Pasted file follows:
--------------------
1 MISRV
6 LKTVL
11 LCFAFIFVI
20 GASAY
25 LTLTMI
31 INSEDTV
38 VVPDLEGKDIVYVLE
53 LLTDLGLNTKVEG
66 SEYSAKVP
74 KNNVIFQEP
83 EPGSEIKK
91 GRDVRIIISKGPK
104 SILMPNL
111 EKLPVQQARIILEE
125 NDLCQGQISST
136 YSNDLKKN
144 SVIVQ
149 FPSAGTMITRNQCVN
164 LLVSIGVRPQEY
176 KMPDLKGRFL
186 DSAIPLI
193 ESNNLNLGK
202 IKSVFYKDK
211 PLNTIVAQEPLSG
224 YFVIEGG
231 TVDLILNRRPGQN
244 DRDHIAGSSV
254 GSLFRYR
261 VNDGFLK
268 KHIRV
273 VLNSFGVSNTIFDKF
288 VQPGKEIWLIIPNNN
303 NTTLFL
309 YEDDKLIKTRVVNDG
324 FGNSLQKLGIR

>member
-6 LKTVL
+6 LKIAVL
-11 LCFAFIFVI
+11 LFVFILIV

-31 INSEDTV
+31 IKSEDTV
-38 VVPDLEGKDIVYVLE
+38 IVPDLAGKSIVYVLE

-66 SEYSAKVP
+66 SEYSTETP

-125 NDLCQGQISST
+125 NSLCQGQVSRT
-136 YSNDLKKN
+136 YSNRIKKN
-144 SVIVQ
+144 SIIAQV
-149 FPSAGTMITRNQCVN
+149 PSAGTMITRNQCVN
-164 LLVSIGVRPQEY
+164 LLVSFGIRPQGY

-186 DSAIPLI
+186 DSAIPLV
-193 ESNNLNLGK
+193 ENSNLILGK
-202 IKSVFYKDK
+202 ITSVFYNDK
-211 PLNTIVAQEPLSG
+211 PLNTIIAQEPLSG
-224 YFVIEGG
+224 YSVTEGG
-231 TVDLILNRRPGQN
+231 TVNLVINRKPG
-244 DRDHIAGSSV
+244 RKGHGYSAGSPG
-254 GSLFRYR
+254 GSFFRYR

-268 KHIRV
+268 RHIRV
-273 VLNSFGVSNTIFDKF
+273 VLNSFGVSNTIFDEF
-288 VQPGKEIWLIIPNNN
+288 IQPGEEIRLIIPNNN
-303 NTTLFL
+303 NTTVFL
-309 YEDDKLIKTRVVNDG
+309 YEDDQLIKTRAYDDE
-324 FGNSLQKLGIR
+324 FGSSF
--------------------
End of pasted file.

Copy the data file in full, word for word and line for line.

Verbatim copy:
1 MISRV
6 LKTVL
11 LCFAFIFVI
20 GASAY
25 LTLTMI
31 INSEDTV
38 VVPDLEGKDIVYVLE
53 LLTDLGLNTKVEG
66 SEYSAKVP
74 KNNVIFQEP
83 EPGSEIKK
91 GRDVRIIISKGPK
104 SILMPNL
111 EKLPVQQARIILEE
125 NDLCQGQISST
136 YSNDLKKN
144 SVIVQ
149 FPSAGTMITRNQCVN
164 LLVSIGVRPQEY
176 KMPDLKGRFL
186 DSAIPLI
193 ESNNLNLGK
202 IKSVFYKDK
211 PLNTIVAQEPLSG
224 YFVIEGG
231 TVDLILNRRPGQN
244 DRDHIAGSSV
254 GSLFRYR
261 VNDGFLK
268 KHIRV
273 VLNSFGVSNTIFDKF
288 VQPGKEIWLIIPNNN
303 NTTLFL
309 YEDDKLIKTRVVNDG
324 FGNSLQKLGIR

>member
-6 LKTVL
+6 LKIAVL
-11 LCFAFIFVI
+11 LFVFILIV

-31 INSEDTV
+31 IKSEDTV
-38 VVPDLEGKDIVYVLE
+38 IVPDLAGKSIVYVLE

-66 SEYSAKVP
+66 SEYSTETP

-125 NDLCQGQISST
+125 NSLCQGQVSRT
-136 YSNDLKKN
+136 YSNRIKKN
-144 SVIVQ
+144 SIIAQV
-149 FPSAGTMITRNQCVN
+149 PSAGTMITRNQCVN
-164 LLVSIGVRPQEY
+164 LLVSFGIRPQGY

-186 DSAIPLI
+186 DSAIPLV
-193 ESNNLNLGK
+193 ENSNLILGK
-202 IKSVFYKDK
+202 ITSVFYNDK
-211 PLNTIVAQEPLSG
+211 PLNTIIAQEPLSG
-224 YFVIEGG
+224 YSVTEGG
-231 TVDLILNRRPGQN
+231 TVNLVINRKPG
-244 DRDHIAGSSV
+244 RKGHGYSAGSPG
-254 GSLFRYR
+254 GSFFRYR

-268 KHIRV
+268 RHIRV
-273 VLNSFGVSNTIFDKF
+273 VLNSFGVSNTIFDEF
-288 VQPGKEIWLIIPNNN
+288 IQPGEEIRLIIPNNN
-303 NTTLFL
+303 NTTVFL
-309 YEDDKLIKTRVVNDG
+309 YEDDQLIKTRAYDDE
-324 FGNSLQKLGIR
+324 FGSSF